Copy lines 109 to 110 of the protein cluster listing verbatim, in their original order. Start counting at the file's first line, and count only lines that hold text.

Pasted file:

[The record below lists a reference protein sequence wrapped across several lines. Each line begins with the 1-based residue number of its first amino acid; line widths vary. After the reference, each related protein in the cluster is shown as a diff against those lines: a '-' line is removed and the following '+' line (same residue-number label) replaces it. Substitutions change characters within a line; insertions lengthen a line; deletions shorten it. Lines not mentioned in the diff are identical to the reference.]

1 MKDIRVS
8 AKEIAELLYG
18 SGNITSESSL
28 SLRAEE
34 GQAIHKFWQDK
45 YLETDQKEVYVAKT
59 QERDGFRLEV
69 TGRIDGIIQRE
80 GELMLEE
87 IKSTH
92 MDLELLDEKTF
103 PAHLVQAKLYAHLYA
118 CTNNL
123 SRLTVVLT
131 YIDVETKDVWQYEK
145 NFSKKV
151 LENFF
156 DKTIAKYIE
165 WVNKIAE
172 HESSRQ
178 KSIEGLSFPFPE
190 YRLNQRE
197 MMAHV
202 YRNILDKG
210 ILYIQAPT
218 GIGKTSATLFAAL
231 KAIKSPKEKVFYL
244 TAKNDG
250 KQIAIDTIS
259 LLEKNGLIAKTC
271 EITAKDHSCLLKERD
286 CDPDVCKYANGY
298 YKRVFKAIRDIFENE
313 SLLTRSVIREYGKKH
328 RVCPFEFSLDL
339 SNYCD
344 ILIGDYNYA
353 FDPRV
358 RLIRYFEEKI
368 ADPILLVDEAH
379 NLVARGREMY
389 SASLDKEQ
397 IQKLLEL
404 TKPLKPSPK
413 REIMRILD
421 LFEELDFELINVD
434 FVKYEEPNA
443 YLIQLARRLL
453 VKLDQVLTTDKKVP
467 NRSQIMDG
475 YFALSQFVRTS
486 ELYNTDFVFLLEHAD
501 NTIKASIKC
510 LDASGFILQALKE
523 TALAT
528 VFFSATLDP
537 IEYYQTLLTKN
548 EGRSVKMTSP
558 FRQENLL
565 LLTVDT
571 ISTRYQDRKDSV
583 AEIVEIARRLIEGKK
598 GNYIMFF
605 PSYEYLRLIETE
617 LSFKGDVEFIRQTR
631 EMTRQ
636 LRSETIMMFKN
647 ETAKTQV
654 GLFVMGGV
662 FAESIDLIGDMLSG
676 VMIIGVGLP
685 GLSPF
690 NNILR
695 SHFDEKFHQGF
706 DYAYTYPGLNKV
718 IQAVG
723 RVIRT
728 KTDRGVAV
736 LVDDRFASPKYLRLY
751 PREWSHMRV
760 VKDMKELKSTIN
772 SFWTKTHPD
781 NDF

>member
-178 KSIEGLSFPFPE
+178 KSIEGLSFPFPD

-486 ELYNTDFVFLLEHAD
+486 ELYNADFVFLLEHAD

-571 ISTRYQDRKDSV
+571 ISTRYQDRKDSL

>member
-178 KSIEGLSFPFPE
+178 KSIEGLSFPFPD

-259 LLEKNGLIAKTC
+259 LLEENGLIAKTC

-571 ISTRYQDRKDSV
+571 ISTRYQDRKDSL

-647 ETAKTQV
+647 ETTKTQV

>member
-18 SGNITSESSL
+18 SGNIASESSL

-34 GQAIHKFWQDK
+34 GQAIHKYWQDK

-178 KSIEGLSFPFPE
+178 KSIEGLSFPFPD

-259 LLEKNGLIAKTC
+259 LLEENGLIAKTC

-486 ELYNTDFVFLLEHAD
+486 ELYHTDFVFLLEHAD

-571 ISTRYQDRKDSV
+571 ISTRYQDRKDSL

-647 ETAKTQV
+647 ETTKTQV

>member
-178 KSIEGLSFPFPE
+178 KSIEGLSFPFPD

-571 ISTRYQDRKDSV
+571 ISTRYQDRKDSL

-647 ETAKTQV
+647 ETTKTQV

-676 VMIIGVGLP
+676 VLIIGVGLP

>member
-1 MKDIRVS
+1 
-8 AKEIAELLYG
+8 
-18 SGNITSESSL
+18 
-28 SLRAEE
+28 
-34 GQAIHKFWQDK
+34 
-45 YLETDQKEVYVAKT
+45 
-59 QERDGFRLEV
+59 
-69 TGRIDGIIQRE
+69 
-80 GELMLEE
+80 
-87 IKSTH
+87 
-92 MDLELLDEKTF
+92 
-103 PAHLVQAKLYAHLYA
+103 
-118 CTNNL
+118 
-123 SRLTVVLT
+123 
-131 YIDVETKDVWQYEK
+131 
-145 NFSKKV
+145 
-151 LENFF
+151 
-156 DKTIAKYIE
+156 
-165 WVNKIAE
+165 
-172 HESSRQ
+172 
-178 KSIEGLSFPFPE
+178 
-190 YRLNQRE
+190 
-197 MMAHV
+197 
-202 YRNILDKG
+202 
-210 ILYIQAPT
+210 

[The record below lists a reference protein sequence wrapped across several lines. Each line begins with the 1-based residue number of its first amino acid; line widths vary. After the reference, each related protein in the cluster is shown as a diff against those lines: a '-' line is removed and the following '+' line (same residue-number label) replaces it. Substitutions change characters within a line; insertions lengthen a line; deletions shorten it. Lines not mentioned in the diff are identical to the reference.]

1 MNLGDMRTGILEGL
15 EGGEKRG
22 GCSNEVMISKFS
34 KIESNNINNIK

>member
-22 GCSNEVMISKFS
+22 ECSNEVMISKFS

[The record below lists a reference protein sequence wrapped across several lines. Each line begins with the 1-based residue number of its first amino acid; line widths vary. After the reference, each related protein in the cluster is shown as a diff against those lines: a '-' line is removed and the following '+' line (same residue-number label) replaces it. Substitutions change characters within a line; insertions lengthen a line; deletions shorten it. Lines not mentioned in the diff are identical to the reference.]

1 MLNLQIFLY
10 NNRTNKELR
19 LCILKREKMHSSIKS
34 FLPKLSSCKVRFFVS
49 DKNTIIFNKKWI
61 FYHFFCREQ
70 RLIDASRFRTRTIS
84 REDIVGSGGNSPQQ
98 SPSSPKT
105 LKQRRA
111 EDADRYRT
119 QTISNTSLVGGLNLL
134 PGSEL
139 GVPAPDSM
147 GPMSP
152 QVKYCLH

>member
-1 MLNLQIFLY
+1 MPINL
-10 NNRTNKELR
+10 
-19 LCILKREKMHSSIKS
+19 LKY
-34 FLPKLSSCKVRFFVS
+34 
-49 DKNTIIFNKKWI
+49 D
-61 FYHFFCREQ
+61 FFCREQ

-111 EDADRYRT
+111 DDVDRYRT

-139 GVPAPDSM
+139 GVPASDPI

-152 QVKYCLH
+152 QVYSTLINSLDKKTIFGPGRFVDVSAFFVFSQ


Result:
+259 LLEENGLIAKTC

-486 ELYNTDFVFLLEHAD